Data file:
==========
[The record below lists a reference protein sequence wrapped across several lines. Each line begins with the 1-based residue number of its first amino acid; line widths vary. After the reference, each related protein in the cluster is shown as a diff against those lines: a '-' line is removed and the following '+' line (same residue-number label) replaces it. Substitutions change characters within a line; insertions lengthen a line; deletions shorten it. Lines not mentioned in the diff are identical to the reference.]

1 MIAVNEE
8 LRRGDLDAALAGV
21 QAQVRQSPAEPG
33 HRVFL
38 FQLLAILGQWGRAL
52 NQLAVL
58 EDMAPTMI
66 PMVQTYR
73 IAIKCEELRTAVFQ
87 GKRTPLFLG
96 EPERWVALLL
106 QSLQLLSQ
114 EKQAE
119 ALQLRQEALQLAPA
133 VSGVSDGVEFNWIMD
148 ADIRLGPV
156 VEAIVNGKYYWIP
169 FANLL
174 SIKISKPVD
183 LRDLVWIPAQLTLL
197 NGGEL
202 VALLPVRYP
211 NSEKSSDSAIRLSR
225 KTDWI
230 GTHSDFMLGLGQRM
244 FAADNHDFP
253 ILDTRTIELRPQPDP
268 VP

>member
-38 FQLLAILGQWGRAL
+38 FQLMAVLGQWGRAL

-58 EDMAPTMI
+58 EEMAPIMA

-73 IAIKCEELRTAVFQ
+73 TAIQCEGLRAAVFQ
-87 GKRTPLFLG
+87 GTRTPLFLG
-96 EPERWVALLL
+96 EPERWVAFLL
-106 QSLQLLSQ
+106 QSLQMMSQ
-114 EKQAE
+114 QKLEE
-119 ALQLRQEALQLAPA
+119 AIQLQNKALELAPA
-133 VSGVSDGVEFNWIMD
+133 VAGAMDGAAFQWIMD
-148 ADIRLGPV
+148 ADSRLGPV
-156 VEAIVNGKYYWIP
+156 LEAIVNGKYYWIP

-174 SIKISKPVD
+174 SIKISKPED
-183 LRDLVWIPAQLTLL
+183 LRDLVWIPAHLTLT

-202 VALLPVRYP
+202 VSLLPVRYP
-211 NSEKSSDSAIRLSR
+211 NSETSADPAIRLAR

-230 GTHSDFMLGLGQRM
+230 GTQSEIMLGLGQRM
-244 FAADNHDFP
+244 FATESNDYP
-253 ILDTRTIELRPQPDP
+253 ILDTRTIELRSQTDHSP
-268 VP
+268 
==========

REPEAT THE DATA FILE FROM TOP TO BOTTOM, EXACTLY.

[The record below lists a reference protein sequence wrapped across several lines. Each line begins with the 1-based residue number of its first amino acid; line widths vary. After the reference, each related protein in the cluster is shown as a diff against those lines: a '-' line is removed and the following '+' line (same residue-number label) replaces it. Substitutions change characters within a line; insertions lengthen a line; deletions shorten it. Lines not mentioned in the diff are identical to the reference.]

1 MIAVNEE
8 LRRGDLDAALAGV
21 QAQVRQSPAEPG
33 HRVFL
38 FQLLAILGQWGRAL
52 NQLAVL
58 EDMAPTMI
66 PMVQTYR
73 IAIKCEELRTAVFQ
87 GKRTPLFLG
96 EPERWVALLL
106 QSLQLLSQ
114 EKQAE
119 ALQLRQEALQLAPA
133 VSGVSDGVEFNWIMD
148 ADIRLGPV
156 VEAIVNGKYYWIP
169 FANLL
174 SIKISKPVD
183 LRDLVWIPAQLTLL
197 NGGEL
202 VALLPVRYP
211 NSEKSSDSAIRLSR
225 KTDWI
230 GTHSDFMLGLGQRM
244 FAADNHDFP
253 ILDTRTIELRPQPDP
268 VP

>member
-38 FQLLAILGQWGRAL
+38 FQLMAVLGQWGRAL

-58 EDMAPTMI
+58 EEMAPIMA

-73 IAIKCEELRTAVFQ
+73 TAIQCEGLRAAVFQ
-87 GKRTPLFLG
+87 GTRTPLFLG
-96 EPERWVALLL
+96 EPERWVAFLL
-106 QSLQLLSQ
+106 QSLQMMSQ
-114 EKQAE
+114 QKLEE
-119 ALQLRQEALQLAPA
+119 AIQLQNKALELAPA
-133 VSGVSDGVEFNWIMD
+133 VAGAMDGAAFQWIMD
-148 ADIRLGPV
+148 ADSRLGPV
-156 VEAIVNGKYYWIP
+156 LEAIVNGKYYWIP

-174 SIKISKPVD
+174 SIKISKPED
-183 LRDLVWIPAQLTLL
+183 LRDLVWIPAHLTLT

-202 VALLPVRYP
+202 VSLLPVRYP
-211 NSEKSSDSAIRLSR
+211 NSETSADPAIRLAR

-230 GTHSDFMLGLGQRM
+230 GTQSEIMLGLGQRM
-244 FAADNHDFP
+244 FATESNDYP
-253 ILDTRTIELRPQPDP
+253 ILDTRTIELRSQTDHSP
-268 VP
+268 